Which would be perfectly fine with just about everybody, including the Congolese government. They’ve had a quiet de facto alliance with the FDLR against Rwanda, the Tutsi, and M23 ever since Laurent Kabila, the Congolese leader put in power by Rwandan Tutsi, turned on Tutsi fighters who took him to Kinshasa.

Swift talked about a confederacy of dunces. What we have here is a confederacy of evil do-gooders, including the Catholic Church, cheering for the defeat of the only defense force Congolese Tutsi had against the same people who came very close to killing the entire Tutsi population of Rwanda. It’s quite a spectacle. And just like you’d expect, where there are virtuous dupes cheering for something horrible, there’s dirty money behind it, very big money. This money has created a nasty alliance between old-school mineral exploiters, the Congolese kleptocracy, and a chorus of NGO do-gooders who like their Africans helpless, chaotic and needy. The Tutsi threaten the interests of all these groups by being Africa's Prussians: Tall, snooty, efficient and soldierly.

The Tutsi came very close to carving out their own empire in Eastern Congo and the Lakes in the mid-1990s, and the world community suddenly got very concerned. The last thing anyone in the mineral business, the great powers, or the NGOs wanted was a self-sufficient Tutsi state. The cohesion and efficiency of the Tutsi, a classic militarized ethnic group, made them a threat to the lucrative chaos of Congo, where there is no dominant tribe. Nobody’s quite sure how many different ethnic groups are trying to scratch a living from the Congo basin, but the estimates start at 400 and go as high as 700. Most ethnic maps of Africa show you the dominant tribe pretty quickly, but the Congo ethnic map is just a bunch of small blobs.

The only stable empires that ever grew up in this wet, overgrown river basin were on the edges—the Lunda and Luba in the southern highlands, and the BaKongo near the coast. The rest is an ultra-Balkanized chaos of little ethnic enclaves. The only common languages are French, borrowed from the Belgians who messed the place up (i.e., slaughtered up to 10 million Natives), and a new one, Lingala, a trade language along the river.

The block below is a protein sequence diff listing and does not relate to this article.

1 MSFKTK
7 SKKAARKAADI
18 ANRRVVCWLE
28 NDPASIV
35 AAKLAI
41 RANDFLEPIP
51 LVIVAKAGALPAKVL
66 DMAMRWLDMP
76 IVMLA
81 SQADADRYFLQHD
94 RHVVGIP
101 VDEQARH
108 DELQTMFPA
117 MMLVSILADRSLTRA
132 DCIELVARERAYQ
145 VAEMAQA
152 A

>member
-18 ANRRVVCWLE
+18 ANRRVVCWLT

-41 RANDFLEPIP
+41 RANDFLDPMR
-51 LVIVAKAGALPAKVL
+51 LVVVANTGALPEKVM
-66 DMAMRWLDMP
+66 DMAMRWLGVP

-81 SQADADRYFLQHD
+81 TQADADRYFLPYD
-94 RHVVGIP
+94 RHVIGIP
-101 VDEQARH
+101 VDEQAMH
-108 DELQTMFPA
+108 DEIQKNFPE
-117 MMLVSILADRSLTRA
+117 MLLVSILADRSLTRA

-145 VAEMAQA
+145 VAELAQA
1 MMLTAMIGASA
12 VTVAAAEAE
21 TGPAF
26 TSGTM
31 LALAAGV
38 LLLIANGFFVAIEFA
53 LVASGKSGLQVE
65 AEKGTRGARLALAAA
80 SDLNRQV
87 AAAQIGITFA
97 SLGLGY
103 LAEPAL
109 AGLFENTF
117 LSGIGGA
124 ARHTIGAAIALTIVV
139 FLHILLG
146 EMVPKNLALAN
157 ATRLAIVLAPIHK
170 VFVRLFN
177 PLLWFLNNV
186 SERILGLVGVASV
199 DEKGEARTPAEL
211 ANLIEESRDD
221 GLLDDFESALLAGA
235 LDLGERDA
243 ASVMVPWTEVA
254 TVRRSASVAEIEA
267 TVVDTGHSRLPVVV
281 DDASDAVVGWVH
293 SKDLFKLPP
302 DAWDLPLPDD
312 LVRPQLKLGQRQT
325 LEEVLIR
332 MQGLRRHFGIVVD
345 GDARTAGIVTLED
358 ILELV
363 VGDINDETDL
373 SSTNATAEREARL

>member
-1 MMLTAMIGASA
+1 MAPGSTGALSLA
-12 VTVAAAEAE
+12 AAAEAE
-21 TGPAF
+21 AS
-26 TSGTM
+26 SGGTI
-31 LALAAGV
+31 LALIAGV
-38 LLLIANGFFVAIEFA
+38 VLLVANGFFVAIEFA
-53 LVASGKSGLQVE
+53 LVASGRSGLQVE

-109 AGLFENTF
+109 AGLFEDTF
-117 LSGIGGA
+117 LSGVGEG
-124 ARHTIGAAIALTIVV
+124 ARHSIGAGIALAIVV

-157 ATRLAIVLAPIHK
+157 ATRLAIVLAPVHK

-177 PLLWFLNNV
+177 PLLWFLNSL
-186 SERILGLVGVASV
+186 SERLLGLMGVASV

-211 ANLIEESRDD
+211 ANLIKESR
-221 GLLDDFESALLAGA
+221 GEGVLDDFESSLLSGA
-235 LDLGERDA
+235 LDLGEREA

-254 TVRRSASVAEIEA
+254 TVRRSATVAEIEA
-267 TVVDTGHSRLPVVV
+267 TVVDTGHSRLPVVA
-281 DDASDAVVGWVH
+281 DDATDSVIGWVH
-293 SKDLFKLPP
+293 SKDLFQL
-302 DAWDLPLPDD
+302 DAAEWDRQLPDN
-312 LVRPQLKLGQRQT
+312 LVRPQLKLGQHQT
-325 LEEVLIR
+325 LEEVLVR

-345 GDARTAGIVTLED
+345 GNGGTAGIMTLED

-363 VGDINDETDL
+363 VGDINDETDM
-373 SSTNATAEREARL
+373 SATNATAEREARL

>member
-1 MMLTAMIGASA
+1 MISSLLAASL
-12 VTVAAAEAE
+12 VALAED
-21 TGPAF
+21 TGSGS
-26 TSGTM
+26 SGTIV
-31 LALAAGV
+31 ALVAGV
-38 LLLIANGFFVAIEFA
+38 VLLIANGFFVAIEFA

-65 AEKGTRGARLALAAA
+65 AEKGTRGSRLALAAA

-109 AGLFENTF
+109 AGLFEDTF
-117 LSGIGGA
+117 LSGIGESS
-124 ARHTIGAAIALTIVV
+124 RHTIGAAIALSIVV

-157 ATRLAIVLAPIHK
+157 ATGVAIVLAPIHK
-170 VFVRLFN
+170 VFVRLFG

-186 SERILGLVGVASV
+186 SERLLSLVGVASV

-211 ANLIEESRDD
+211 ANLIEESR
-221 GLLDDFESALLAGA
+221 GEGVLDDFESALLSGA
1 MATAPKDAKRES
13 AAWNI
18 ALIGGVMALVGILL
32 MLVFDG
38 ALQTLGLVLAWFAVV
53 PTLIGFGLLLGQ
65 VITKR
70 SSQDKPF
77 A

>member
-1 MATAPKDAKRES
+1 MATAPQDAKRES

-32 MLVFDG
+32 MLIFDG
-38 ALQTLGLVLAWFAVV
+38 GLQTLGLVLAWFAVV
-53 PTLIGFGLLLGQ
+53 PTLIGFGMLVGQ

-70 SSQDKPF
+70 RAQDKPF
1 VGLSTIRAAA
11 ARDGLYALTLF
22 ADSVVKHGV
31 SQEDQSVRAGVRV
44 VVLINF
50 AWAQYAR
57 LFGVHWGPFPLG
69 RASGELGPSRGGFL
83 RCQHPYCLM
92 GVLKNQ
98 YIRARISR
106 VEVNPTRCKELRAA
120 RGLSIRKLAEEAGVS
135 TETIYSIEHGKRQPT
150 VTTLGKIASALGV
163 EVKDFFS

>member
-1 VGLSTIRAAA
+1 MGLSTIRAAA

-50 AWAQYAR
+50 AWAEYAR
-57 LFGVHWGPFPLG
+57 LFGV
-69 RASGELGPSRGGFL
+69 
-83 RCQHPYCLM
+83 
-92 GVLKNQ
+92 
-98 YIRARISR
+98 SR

Eastern Congo, where the fighting’s been going on, has nothing in common with this Balkanized rainforest. This is the part of the country that butts up against Rwanda and Burundi, two small countries where there are only two tribes, Tutsi and Hutu (the T’wa, the pygmies, the original and by far the nicest inhabitants of the area, don’t count unfortunately, having been reduced to the status of slaves or, occasionally, food). Both the Hutu and Tutsi are highly organized, efficient and at each other’s throats.

Both have given very recent displays of combat power—the Hutu when they grabbed their pangas and started chopping their Tutsi neighbors to death in the Rwandan Genocide of 1994, and the Tutsi when a small force of Rwandan Tutsi militia marched in, stormed the capital, Kigali, and stopped the genocide.

That’s when things began to go weird. No one was particularly pleased to see the Tutsi RPF retake Kigali. No one in the world press had much pity for the 800,000 Tutsi hacked to death or burned in their houses and churches. When they reconquered Rwanda, the Tutsi didn’t massacre their Hutu neighbors, though everyone expected them to. I can’t think of a single ethnic group in the world that would show that kind of restraint and discipline. I wouldn’t; I couldn’t. You fight your way back home and find your whole family hacked to death with machetes and you don’t take revenge on the people who did it? That’s the kind of conduct that really deserves a Nobel Peace Prize. None was forthcoming, of course. The UN and assorted do-gooders had somehow decided that it was the Hutu genocidaires, the FDLR, who’d been too cowardly to fight the small Tutsi army, who deserved to be pitied.

The FDLR understood how to win over the do-gooders: You win by putting your people in misery, not by standing up for yourselves. Leftist victim-rhetoric has a lot to answer for in the pro-Hutu tilt of European opinion. In fact, Europeans raised on victim-rhetoric, like Georges Ruggiu, actually served as mouthpieces for the genocide while it was happening. So the Hutu militias turned their guns on their own people and led a forced migration, out of Rwanda into Kivu in Eastern Congo. The kleptocratic government of Congo went into alliance with the Hutu genocidaires, supplying them with all the materiel they needed to attack the Tutsi in Rwanda, and Tutsi refugees inside Congo. The Hutu militias started hit-and-run massacres inside Rwanda, and the RPF went into Congo to root them out in 1996. Again the Tutsi won on the battlefield and lost in the press and the boardrooms. They were forced out of power in Congo, designated as the one and only bad guy in Kivu, and finally, just this week, crushed by the first effective UN combat force since Korea.